Abstract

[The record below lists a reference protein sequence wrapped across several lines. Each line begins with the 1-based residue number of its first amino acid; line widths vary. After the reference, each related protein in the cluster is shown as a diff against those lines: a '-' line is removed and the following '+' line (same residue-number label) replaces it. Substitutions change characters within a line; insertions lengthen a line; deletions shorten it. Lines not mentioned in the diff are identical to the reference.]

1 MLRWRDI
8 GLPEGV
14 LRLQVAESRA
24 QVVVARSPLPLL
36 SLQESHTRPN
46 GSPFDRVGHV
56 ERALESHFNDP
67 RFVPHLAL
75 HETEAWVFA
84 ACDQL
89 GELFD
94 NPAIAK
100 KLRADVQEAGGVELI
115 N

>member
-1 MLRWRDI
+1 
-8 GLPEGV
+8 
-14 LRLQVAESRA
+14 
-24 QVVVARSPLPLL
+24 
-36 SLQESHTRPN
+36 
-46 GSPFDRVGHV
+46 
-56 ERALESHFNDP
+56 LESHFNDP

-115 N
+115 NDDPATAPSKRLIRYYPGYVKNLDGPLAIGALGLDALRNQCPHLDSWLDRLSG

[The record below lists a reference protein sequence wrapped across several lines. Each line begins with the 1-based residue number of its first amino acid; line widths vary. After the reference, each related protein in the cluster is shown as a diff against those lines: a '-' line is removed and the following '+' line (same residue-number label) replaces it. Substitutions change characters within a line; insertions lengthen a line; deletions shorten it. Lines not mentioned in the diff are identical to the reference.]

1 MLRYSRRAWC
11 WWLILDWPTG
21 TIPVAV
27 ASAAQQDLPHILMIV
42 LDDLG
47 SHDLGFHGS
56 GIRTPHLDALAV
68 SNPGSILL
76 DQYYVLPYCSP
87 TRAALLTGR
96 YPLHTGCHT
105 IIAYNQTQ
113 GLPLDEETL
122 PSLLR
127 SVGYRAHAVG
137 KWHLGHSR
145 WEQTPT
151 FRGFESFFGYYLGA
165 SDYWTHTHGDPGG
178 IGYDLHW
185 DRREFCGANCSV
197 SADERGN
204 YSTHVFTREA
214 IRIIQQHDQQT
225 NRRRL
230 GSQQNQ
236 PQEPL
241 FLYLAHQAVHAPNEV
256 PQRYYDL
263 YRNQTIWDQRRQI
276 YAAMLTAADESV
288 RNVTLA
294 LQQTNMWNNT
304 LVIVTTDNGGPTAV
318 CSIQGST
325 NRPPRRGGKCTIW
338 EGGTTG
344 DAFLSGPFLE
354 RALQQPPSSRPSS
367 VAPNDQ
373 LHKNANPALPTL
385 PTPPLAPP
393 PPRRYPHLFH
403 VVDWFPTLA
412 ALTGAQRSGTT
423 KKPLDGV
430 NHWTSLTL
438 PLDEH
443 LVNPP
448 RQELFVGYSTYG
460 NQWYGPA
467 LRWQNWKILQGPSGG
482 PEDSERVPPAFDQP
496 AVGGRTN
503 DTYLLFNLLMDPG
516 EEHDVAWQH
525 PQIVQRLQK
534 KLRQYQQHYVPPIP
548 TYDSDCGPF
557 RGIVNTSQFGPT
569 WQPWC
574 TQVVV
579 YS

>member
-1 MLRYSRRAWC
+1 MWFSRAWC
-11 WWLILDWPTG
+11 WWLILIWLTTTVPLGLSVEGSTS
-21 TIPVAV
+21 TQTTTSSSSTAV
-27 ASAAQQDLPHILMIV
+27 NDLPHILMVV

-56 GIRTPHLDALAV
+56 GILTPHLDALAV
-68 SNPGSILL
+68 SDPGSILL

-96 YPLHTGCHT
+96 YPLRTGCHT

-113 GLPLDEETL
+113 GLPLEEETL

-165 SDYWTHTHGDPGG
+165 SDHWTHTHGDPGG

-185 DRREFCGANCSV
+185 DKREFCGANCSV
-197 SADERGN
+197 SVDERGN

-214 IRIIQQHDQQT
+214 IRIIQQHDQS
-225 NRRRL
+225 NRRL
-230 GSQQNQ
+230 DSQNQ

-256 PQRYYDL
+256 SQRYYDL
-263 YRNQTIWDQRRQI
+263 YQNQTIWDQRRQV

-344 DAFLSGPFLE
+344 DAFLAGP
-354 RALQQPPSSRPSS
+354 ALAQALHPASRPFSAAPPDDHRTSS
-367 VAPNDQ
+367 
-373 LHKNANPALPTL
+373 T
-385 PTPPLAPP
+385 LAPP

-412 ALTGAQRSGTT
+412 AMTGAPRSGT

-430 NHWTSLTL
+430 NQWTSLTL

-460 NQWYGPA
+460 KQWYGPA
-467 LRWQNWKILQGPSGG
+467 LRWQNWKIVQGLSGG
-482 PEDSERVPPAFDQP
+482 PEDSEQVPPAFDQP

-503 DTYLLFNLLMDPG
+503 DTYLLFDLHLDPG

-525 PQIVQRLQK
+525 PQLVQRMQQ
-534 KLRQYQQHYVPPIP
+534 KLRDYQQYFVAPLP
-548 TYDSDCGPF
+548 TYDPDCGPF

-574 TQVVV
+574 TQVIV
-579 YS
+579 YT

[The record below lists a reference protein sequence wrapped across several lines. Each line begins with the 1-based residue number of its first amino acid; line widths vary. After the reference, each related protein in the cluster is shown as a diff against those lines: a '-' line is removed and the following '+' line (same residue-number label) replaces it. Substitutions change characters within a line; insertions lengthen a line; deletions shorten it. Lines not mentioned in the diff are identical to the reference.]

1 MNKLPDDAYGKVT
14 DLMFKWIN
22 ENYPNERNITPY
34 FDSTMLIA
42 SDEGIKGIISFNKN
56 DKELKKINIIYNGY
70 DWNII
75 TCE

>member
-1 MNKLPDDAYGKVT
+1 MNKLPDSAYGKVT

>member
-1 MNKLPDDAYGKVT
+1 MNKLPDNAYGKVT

At present there are many animal phyla that contain only a few species. The existence of these small phyla can be used to test assumptions about speciation and extinction in multicellular animals.We first model the number of species in a monophyletic clade with a birth and death process that assumes rates of speciation and extinction are constant. If no new phyla have evolved since the Cambrian and speciation and extinction rates for minor phyla are similar to or greater than those estimated from fossils, then our model shows that the probabilities of minor phyla surviving to the present are small. Random variation in extinction and speciation rates does not improve the chances for persistence. If speciation rates exceed extinction rates at the initial radiation of the clade, but before the clade becomes large, speciation rates come to equal extinction rates and both are low, persistence from before the Ordovician up to the present becomes likely. These models show that if speciation and extinction rates are independent of the number of species in a clade, then conditions before the Ordovician strongly influence today's distribution of species among taxa.We also discuss a model in which speciation and extinction rates depend on the number of species in a clade. This alternative model can account for the persistence of phyla with few species to the present and predicts a short duration for phyla that did not exceed a threshold number of species.

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